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DB4 Zagato – Back to the Future…

3

By Chris Pollitt

This handsome machine is not an Aston Martin DB4 Zagato from the 1960s. It is in fact an Aston Martin DB4 Zagato from today, here, 2019. And that’s pretty special. The car is part of Aston Martin’s impressive Continuation programme, which sees the firm bring back cars from the past. So far there has been the DB4 GT Continuation of 2017, of which 25 were built. Then there is the ‘Goldfinger’ DB5, which will come to market in 2020. And of course, now there’s this, the DB4 Zagato Continuation.

What you’re looking at here is the first of nineteen brand-new DB4 Zagatos, all built by hand and all built to be as faithful as possible to the cars of old. Though of course, as you’d expect, there have been some modern touches and techniques applied to the build process, but make no mistake, this is very much a classic in all but age.
Aston Martin, Aston martin DB4 Zagato, DB4, Zagato, Zagato Continuation, DB4 front
Each of the nineteen cars, the first one being unveiled at 2019’s 24 Hours of Le mans event, will be the subject of over 4,500 hours of labour from Aston Martin’s most skilled artisans within the company’s Heritage Division. No nut, rivet, wire or bolt has escaped serious consideration and attention during the build process, and it shows. Even the paint has had countless hours spent on it, with Aston martin working with ICI and original paint supplier Max Meyer to deliver a faultless and tone perfect recreation of the DB4 Zagato’s ‘60s Rosso Maja hue.
Aston Martin, Aston martin DB4 Zagato, DB4, Zagato, Zagato Continuation, DB4 interior

That paint is splashed (with care) on a body made of 1.2mm hand-formed aluminium which is assembled by man, not machine. However, unlike the designers of the ‘60s, Aston Martin and Zagato – between which there has been a relationship for over fifty years – have used modern computing power and digital design techniques to ensure the body of the Continuation is millimetre perfect in comparison to the original car, and of course, the remaining eighteen to be built.

Inside, it’s 1960s business as usual, though if you look closely, you’ll see there are some modern antics going on. For example, under that Obsidian Black leather there are carbon fibre race seats. The kind of stuff that would have blown minds back in the day, but more importantly than that, it’s a lot safer than the original kit, which is good. Much like the roll cage, which has been engineered to meet contemporary FIA standards.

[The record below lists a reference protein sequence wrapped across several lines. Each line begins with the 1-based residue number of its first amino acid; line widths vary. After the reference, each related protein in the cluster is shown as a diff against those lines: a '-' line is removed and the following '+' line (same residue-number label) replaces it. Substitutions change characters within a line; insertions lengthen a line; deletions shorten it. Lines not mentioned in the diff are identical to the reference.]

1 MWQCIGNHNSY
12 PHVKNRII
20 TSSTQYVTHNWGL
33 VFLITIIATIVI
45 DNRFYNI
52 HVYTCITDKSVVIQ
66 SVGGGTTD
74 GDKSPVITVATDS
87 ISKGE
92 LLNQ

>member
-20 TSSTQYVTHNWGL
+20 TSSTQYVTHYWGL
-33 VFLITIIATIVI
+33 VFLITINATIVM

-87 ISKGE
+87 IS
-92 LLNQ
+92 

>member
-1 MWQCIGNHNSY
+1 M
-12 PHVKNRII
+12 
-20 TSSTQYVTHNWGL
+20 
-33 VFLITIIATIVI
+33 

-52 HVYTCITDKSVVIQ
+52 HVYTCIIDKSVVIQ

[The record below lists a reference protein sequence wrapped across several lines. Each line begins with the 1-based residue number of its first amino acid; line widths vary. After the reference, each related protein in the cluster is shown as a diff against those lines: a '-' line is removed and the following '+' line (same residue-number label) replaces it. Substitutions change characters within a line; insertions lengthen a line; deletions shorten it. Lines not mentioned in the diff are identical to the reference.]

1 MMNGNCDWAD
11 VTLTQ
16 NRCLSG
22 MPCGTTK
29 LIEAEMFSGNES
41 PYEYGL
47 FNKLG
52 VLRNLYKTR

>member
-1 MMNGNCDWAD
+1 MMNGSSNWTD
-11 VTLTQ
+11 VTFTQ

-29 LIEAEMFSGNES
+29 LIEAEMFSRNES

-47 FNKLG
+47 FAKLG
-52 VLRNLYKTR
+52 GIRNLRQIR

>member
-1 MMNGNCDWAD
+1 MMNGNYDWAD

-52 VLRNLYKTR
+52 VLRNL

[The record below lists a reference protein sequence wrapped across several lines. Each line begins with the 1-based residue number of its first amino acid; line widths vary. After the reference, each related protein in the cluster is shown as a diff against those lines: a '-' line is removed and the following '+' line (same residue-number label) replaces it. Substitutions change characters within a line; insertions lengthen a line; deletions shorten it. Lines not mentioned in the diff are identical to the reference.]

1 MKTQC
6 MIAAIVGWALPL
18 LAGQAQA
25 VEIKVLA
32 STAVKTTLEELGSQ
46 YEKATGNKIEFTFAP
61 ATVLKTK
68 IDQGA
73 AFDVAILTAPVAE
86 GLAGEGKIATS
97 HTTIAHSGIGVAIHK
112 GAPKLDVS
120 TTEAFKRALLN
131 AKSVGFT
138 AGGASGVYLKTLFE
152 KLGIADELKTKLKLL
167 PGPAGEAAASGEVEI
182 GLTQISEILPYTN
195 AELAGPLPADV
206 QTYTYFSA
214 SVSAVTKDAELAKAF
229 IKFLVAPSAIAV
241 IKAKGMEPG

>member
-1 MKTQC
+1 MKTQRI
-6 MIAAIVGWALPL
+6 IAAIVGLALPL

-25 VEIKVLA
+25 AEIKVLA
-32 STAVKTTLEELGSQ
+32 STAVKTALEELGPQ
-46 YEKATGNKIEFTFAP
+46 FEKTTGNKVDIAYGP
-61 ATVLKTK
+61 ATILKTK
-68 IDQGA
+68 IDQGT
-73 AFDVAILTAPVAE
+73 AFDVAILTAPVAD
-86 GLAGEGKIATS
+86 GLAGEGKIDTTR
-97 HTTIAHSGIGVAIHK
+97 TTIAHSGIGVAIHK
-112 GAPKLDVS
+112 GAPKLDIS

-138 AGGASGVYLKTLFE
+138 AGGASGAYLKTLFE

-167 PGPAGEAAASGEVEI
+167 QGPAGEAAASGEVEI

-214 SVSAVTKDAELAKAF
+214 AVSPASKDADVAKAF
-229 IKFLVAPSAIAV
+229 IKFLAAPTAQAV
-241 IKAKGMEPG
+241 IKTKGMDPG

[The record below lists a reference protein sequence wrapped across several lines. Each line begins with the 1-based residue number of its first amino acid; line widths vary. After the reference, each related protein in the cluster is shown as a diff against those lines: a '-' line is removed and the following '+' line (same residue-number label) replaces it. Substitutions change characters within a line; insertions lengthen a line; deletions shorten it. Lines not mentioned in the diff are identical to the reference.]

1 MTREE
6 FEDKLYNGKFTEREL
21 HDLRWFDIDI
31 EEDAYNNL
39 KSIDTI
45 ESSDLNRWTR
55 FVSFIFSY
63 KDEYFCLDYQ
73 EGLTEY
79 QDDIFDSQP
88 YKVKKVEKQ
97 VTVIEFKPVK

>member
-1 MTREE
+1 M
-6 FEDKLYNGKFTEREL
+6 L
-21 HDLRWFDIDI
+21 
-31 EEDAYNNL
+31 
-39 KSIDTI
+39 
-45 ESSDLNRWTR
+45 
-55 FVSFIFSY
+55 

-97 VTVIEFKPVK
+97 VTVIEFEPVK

Aston Martin, Aston martin DB4 Zagato, DB4, Zagato, Zagato Continuation, DB4 engine

Under that handmade bonnet you’ll find the 4.7-litre straight six which, thanks to cam work, a racy head and a perfectly designed crank, kicks out some 390bhp. And as you’d expect, there is a brace of three pairs of carburettors, too. Just imagine the noise.

The car is, as you can see, nothing short of magnificent. We love to see manufacturers putting so much attention on their heritage, so a car like this gets two big thumbs up from us. But then our thumbs waiver, because this car comes with a couple of caveats.

Aston Martin, Aston martin DB4 Zagato, DB4, Zagato, Zagato Continuation, Zagato emblem

Firstly, the Aston Martin DB4 Zagato Continuation can only be bought as part of a pair, the other car being the DBS GT Zagato – an all-new machine that will be built in 2020. For the two, it will cost an eye-watering £6,000,000. But that’s not the big issue. No, that comes in the form the DB4 Zagato being track only, as in, you won’t be able to drive it on the road. And that’s a crying shame. We understand that it’s a ‘50s design, and as such to put it on the road, given modern safety requirements etc would be a bureaucratic nightmare, but if Morgan can do it…

Aston Martin, Aston martin DB4 Zagato, DB4, Zagato, Zagato Continuation, DB4 rear

Still, rather then be sad this beautiful machine will never see a road, we should instead focus on the positive of Aston Martin taking such an exceptional level of pride in its past, and taking the opportunity to bring it back to life, even if its future use is limited to a track. Though really, that is its spiritual home and it’s where this incredible machine can be used to its full potential, so perhaps it’s not all bad?

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